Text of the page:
Curses and Blessings

October 24th, 2012

Earlier this week, I wrote about the increasing popularity of witchcraft and how the desire for power is a reason some people begin experimenting with witchcraft and the occult. But no discussion of power, spirituality, good, and evil is complete without addressing the role words play in the spiritual dimension.

When I was working in youth ministry, I reminded everyone on a regular basis how powerful our words are, especially when spoken. This isn’t just superstition—even secular counselors and positive thinking gurus have figured this out on the natural level. Words can affect attitudes and mindsets. They can evoke either hope or fear, encouragement or discouragement.

But words also affect things in the spiritual realm, which influences the physical one. This is nothing new to most Christians. We know that the invisible affects the visible. We’re told in the Bible that faith is the reality of what we hope for, the proof of what we don’t see (Hebrews 11:1 CEB). And 2 Corinthians 5:7 makes it clear that a Christian lives by faith, not sight. We know there’s a whole world of activity beyond what we can detect with our five senses. How much that world impacts this one is a topic for debate, but I suspect it’s more than most of us realize.

So why are words so powerful? I think it may have something to do with the fact that human beings are made in the image of God, who created everything that exists using spoken words. When you truly begin to understand how important your words are, I believe several things will happen:

  • Your everyday speech will become much more positive in general.
  • Things like prayers, blessings, responsive readings, and other spoken worship elements will take on a much deeper meaning for you.
  • You’ll notice that negative people really begin to drive you crazy.

Many people involved in witchcraft and the occult sadly understand the power of words more than the average western Christian. Words and rituals are also a significant part of New Age and eastern religions, while mainstream western Christianity has downplayed the connection between the words we say and the spiritual realm. Although most Christians believe in prayer, the idea of any kind of supernatural power in things like blessings, curses, and proclamations seems antiquated to the contemporary rational mind.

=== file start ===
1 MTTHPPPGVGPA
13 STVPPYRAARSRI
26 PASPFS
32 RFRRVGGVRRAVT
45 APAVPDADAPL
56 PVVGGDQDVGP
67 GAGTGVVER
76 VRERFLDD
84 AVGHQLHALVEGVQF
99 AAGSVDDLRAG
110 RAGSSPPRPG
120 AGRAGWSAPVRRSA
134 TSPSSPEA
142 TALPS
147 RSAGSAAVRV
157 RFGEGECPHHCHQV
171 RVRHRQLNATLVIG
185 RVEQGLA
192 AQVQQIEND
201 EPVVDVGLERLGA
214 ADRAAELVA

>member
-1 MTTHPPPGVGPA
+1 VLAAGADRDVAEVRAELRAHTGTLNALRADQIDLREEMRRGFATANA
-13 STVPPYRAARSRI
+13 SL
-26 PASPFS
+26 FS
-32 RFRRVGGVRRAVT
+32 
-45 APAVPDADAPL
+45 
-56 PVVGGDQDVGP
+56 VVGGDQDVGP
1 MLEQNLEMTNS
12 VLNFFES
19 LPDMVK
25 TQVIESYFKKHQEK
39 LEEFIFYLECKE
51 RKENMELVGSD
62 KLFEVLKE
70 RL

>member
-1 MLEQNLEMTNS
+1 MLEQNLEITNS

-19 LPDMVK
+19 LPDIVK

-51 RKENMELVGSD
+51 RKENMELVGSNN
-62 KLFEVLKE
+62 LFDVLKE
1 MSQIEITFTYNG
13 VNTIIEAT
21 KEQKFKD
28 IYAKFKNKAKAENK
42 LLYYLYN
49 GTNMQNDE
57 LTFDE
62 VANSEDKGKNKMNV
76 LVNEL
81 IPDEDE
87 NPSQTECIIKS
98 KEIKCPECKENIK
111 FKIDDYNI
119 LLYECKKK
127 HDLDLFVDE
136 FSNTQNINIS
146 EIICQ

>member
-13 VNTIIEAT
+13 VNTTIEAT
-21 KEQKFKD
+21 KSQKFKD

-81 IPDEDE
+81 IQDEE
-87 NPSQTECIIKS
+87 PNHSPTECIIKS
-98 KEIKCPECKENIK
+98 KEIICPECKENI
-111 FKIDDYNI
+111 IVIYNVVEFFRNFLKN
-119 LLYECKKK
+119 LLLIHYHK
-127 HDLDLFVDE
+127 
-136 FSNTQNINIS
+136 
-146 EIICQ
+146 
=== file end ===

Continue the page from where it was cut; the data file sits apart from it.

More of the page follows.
The parallels between certain elements of Christianity and of other belief systems can be rather fascinating. Consider, for example, the concept of blessings and curses. A curse is defined as a solemn utterance to invoke a supernatural power to inflict harm or punishment on someone or something. In a less formal sense, it can be considered to be an expression of a wish that misfortune, evil, or doom befall a person, place, group of people, or thing. We think of curses as formal spells or incantations spoken by witches, Satanists, or others involved in evil on some level. But Christians have the power to curse too, and unfortunately, many of us use that power for evil rather than for good. Often when we cut others down, offer insults, predict negative outcomes, or repeat discouraging remarks, we’re actually cursing. When we say things like, “You’ll never amount to anything,” or “You’re going to turn out just like your mom/dad,” we’re cursing others. When we say negative things about ourselves, that’s cursing too. Imprecatory prayers are another form of cursing, and should never be taken lightly. Whether formal or informal, the Bible considers curses to be a serious matter. Many believe that curses can produce negative consequences and impact families, groups of people, nations, and places for generations.

But there are times when cursing may be a positive thing, for example when we curse things like poverty, sickness, injustice, or war. We honestly don’t know in every situation exactly how our words will affect the course of events. So when it comes to negative speech, being careful about what we say is always a good idea.

The flip side of the power to curse is the power to bless. The Old Testament patriarchs understood the power of blessing. For example, Esau cried like a baby because his brother Jacob deceitfully took Esau’s blessing from their father Isaac. When we bless someone, we invoke divine favor upon them. We can bless people with grace, peace, healing, freedom and other good things we want them to experience in the name of Christ. Charles Kraft says there are about 300 references to blessing in scripture, and he believes there would be many more examples if blessing hadn’t been so universally practiced by those with a Jewish worldview.

Christians have the authority to bless others whenever we want. We also have the amazing privilege of speaking the word of God into people’s lives. I don’t understand exactly how God works to empower our words in the spiritual realm, but I do know that our words carry a lot of weight there. We should take care that the words we speak are constructive to the kingdom of God and destructive to the kingdom of darkness, not the other way around.

Supernatural October Series: For the rest of the month, I’ll be blogging about topics like ghosts, demons, exorcism, spiritual warfare, death, hell, witchcraft, Satanism, the occult, psychics, vampires, and Halloween. If you have any ideas or experiences you’d like to share, send a message to

Read additional posts from this series.

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